The key, then, to learning Spanish spelling is to learn how each letter is pronounced. You can find guides to each of the letters on the following pages:
- Pronouncing the vowels: A, E, I, O, U, Y
- Pronouncing the easy consonants (ones pronounced roughly like they are in English): CH, F, K, M, P, Q, S, T, W, Y
- Pronouncing the difficult consonants (ones pronounced differently than in English): B, C, D, G, H, J, L, LL, N, Ñ, R, RR, V, X, Z
- The vowel sounds of Spanish are usually purer than those of English. Although the vowel sounds of English can be indistinct - the "a" of "about" sounds much like the "e" of "broken," for example - that isn't the case in Spanish.
- It is very common for sounds of words to blend together, especially when a word ends in the same latter that begins the next word. For example, helado (ice cream) and el lado are pronounced identically. This process is known as elision.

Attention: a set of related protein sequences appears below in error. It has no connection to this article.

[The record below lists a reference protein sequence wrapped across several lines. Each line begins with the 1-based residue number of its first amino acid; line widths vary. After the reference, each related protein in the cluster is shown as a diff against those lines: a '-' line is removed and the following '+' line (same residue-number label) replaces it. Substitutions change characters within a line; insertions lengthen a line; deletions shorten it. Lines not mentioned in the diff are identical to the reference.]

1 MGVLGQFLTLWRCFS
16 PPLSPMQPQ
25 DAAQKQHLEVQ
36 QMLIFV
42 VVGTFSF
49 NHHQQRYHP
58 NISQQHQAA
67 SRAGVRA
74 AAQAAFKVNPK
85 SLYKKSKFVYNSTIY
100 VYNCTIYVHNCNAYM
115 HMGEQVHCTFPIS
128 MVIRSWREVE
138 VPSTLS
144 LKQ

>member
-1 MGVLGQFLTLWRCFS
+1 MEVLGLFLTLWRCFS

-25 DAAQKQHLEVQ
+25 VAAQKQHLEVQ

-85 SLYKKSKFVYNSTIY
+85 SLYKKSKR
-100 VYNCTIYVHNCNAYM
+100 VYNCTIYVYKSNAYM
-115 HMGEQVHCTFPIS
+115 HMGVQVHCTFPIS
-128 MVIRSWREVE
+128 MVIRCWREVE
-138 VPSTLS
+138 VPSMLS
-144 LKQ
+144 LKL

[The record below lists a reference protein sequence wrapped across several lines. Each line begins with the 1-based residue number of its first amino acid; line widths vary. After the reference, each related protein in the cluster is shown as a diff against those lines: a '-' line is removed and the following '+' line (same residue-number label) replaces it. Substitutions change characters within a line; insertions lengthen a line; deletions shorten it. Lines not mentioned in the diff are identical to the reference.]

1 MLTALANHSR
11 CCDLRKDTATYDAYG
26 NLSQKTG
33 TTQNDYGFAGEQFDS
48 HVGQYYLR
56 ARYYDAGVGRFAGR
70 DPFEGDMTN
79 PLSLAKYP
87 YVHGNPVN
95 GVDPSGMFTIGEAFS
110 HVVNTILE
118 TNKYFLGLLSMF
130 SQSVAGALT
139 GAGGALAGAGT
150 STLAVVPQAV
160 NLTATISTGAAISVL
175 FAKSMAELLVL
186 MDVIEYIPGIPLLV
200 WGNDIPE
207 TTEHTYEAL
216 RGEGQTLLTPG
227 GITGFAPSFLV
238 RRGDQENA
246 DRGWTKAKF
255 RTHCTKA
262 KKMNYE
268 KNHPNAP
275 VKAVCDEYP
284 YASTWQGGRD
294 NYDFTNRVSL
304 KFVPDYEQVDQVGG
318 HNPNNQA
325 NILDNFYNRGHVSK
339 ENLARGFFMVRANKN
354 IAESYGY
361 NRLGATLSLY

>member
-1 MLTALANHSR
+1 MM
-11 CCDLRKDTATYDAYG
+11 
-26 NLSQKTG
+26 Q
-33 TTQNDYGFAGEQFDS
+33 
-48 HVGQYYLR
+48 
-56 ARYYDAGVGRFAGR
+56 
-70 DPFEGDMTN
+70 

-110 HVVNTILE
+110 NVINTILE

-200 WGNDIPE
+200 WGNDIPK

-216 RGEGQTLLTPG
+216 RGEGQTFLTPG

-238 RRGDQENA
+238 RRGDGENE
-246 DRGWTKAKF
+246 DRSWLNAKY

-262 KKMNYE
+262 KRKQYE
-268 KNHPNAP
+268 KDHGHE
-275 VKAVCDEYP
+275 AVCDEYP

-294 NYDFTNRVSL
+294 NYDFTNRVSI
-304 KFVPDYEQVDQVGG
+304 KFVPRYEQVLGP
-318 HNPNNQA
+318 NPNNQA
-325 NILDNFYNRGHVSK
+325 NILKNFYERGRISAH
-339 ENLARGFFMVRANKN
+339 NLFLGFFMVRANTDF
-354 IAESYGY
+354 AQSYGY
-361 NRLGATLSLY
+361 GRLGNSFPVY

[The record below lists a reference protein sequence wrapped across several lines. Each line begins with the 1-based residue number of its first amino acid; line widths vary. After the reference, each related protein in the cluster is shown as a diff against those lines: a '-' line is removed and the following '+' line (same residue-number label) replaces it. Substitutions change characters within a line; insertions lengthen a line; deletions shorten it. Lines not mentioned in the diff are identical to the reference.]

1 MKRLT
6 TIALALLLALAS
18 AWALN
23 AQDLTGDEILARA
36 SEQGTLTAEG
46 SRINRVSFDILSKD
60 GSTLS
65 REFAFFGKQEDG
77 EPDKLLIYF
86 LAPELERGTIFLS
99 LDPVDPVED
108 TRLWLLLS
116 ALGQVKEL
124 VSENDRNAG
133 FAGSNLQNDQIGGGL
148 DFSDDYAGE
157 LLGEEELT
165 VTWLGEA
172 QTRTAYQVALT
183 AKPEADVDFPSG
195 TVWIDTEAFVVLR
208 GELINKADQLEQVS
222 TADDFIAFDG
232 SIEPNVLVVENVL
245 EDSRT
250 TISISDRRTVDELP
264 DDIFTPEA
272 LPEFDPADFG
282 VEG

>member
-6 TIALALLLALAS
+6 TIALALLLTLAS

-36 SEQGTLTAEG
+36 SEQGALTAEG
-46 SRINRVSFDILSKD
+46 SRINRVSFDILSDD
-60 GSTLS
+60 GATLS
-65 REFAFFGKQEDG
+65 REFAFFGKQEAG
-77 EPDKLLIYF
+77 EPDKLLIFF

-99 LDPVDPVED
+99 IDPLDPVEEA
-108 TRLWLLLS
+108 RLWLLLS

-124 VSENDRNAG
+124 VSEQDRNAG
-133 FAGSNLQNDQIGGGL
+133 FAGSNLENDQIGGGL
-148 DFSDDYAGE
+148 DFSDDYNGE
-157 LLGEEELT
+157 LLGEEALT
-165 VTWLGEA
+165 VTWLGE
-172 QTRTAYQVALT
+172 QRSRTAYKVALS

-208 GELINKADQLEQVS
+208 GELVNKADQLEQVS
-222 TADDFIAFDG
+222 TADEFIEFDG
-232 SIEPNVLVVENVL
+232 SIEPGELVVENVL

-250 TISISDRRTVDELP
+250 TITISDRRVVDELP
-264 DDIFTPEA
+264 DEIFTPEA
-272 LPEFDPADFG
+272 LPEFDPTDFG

- Sounds of consonants tend to be softer or less explosive than they are in English. One notable example is the sound of the h, which has become so softened over the centuries that it is silent in modern speech.
- The rules on which syllable is stressed are clear and unambiguous in Spanish. If a word has a nonstandard stress, an written accent can be placed over a vowel to indicate the correct stress.